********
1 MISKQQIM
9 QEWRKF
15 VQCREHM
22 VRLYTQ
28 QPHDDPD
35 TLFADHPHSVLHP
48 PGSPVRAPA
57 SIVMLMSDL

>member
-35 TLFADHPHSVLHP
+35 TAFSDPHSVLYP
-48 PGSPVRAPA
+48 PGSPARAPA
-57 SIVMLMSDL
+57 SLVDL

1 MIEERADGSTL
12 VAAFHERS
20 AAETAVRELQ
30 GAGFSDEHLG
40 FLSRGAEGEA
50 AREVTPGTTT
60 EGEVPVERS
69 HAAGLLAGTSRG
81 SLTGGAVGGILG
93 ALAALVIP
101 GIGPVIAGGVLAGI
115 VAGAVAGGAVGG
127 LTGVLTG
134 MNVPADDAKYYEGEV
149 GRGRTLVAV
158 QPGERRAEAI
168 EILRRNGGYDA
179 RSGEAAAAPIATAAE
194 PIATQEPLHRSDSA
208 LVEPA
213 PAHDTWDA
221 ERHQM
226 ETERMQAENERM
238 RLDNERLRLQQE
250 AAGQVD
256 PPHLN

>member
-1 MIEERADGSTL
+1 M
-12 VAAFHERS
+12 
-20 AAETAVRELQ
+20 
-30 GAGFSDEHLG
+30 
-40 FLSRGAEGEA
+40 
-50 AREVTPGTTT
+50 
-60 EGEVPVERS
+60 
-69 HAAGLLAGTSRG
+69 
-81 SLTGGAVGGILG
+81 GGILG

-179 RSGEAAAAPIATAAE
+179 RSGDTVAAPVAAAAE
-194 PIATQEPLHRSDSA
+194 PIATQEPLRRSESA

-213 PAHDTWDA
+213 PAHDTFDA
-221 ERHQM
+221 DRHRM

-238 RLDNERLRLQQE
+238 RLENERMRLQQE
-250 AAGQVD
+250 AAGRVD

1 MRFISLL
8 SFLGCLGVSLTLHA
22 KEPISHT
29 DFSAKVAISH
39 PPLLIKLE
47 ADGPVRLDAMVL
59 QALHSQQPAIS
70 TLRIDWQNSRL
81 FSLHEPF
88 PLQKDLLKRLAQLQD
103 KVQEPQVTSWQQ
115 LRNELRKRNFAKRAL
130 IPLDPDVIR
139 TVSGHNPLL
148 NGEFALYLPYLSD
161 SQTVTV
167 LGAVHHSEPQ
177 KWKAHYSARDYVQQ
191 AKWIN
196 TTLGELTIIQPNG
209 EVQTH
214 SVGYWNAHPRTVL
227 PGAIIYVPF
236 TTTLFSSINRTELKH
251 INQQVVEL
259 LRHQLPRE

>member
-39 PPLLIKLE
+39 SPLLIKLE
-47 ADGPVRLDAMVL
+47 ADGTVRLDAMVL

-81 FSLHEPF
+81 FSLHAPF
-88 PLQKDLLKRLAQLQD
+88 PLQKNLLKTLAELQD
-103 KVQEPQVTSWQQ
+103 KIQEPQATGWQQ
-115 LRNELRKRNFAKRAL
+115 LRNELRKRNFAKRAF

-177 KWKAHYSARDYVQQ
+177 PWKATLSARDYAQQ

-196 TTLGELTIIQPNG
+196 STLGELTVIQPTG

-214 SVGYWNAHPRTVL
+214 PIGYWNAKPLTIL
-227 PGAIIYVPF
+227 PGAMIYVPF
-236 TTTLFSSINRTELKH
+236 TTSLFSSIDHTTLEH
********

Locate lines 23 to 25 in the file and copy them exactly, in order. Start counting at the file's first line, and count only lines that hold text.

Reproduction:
69 HAAGLLAGTSRG
81 SLTGGAVGGILG
93 ALAALVIP